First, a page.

Ten minutes of exercise a day improves memory
Exercise not only benefits your body but also improves your memory, according to a new study.
The research by scientists at the University of California found that short bursts of activity – such as 10 minutes of slow walking, yoga or tai chi – led to increased connectivity between parts of the brain responsible for memory formation and storage.
The researchers asked healthy volunteers in their early 20s to do 10 minutes of light exercise – at 30 per cent of their peak oxygen intake – before assessing their memory ability. The memory test was then repeated on the same volunteers without exercising.
In the brains of those who had exercised they discovered enhanced communication between the hippocampus – a region important in memory storage – and the cortical brain regions, which are involved in vivid recollection of memories.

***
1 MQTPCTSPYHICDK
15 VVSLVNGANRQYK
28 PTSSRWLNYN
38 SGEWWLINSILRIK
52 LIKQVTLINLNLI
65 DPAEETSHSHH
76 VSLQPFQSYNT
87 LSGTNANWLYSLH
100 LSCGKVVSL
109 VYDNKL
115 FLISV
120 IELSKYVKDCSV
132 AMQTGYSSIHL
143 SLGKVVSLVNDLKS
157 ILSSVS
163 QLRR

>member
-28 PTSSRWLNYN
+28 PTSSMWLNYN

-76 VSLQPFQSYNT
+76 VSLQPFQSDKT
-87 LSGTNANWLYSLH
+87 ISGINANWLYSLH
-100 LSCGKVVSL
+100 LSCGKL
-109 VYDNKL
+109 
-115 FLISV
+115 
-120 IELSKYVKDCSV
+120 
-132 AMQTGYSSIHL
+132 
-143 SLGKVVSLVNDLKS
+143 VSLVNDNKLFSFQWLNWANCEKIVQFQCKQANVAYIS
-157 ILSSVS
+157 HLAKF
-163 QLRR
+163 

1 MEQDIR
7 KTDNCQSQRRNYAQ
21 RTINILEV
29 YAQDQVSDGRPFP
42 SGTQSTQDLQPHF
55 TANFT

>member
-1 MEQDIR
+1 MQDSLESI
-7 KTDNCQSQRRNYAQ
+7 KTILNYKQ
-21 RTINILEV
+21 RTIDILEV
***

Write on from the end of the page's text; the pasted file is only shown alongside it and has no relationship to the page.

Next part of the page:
The people who had exercised were better at separating or distinguishing between the different memories, the scientists wrote in the Proceedings of the National Academy of Sciences (September 2018).
“An evening stroll is sufficient to get some benefit,” Michael Yassa, a neuroscientist at the University of California and project co-leader told The Guardian.
Yassa said that the frequency and exact amount of exercise will depend on the person’s age, level of mobility, potential disability and other lifestyle factors.
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